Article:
Open your curtains to a healthier sleeping pattern. As well as ditching the digital well before bedtime in order to immerse yourself in a calming, dark atmosphere that is conducive to slumber, leaving the curtains or blinds open and sleeping in places with large windows will guide you to rise in sync with the natural light the next day. Goodbye, abrasive alarm sounds; hello effortless early starts! Of course, better yet would be to fall asleep and wake up in a totally transparent setting. For instance, the Photon Space by Cantifix ( ), is an all-glass micro-home designed in collaboration with researchers at Oxford University, which heralds a new dawn in our shift towards healthier living, based on the benefits of natural light.

Replenishing your mind

As well as its host of physical benefits, maximising your daily access to sunlight is a powerful way to befriend your mind, enhancing your capabilities as you move through your day-to-day activities.

Wake up as your most successful self. When you have the backing of a sound sleep behind you, you will discover that there’s very little you can’t do.
Especially in comparison to the sleep-deprived version of yourself, who drifts in and out of anxiety-filled dreams, punctuated by the sound of email alerts. ‘Beauty sleep’ would be more appropriately renamed ‘beauty-and-productivity sleep,’ (or something marginally more catchy!).

Seek the light in your workspace and feel yourself glow about your day with improved focus. From reduced absenteeism to a greater sense of contentment, working with good access to natural light has been linked to a wide variety of professional plus points. This is particularly the case with regard to performance, with studies documenting a positive influence on faculties including memory and agility in completing tasks.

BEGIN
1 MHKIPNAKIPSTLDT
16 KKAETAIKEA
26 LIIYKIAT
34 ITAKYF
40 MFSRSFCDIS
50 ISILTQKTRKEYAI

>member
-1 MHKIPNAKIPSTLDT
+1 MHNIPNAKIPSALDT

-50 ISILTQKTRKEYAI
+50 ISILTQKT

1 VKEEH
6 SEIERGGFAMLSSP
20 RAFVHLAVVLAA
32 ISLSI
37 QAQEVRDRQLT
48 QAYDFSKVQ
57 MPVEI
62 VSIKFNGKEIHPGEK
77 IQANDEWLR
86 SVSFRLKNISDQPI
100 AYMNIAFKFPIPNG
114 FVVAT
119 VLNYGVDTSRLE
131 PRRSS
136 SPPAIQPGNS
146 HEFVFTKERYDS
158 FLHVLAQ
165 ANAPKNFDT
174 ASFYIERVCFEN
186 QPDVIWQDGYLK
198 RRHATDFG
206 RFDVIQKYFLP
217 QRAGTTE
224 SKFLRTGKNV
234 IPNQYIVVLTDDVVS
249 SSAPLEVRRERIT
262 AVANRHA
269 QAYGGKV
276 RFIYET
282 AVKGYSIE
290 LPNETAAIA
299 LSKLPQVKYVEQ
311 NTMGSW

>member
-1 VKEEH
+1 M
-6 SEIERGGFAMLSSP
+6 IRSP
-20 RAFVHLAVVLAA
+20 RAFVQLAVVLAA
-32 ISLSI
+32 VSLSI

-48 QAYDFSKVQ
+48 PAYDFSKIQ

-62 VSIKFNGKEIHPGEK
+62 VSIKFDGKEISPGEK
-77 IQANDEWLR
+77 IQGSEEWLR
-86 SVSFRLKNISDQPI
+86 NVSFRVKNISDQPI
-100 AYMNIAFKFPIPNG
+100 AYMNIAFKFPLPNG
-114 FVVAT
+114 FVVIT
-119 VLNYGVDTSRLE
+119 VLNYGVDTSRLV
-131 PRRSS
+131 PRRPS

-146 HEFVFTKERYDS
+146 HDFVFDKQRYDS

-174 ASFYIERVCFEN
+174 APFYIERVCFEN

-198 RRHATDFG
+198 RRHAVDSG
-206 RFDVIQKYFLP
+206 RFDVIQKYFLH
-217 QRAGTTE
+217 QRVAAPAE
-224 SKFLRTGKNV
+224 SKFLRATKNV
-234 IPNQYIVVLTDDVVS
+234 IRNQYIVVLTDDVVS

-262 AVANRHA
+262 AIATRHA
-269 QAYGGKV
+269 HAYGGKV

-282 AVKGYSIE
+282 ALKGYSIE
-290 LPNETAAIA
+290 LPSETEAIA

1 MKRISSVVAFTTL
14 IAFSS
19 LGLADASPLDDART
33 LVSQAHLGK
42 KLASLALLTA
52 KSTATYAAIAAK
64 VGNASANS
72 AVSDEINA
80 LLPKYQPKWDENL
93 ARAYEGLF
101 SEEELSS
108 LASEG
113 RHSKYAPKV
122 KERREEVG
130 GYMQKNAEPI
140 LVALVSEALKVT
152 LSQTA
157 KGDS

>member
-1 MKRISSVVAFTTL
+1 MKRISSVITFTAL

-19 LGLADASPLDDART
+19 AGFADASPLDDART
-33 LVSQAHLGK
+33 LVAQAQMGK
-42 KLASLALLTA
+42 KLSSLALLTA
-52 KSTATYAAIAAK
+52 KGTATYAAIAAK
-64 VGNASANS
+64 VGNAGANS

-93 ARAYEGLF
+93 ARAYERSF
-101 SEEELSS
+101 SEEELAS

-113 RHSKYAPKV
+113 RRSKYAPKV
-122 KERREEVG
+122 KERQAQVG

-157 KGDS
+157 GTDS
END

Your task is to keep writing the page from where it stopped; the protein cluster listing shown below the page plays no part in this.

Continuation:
Raise your serotonin levels with natural light for a greater sense of wellbeing. In addition to setting us up for a better night’s sleep, access to natural light in the daytime triggers the release of serotonin in the brain, the hormone associated with happiness. This reduces stress, protecting us year-round against mood disorders such as depression, and especially diminishing the risk of developing seasonal affective disorder (SAD) during the darker winter months.

Renewing your body

Vitamin D is essential for multiple bodily functions, including the growth of cells and bones, the reduction of inflammation (i.e. from injuries or infections), and the absorption of calcium; essential for healthy bones and teeth. With sufficient access to natural light, the body can make vitamin D itself. Living and working in environments where you have the opportunity to catch some rays every day will bolster your body’s vitamin D production, and you’ll reap the rewards of healthy teeth, shiny hair, strong nails and great skin.

In terms of almost effortless ways to enhance your physical and psychological wellness, letting the natural light in really is one of the most feel-good moves you can make.

Tue, 22 October 19 : 13:10 : Rosalind Stone

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    Rosalind Stone

    Shoreditch, London, UK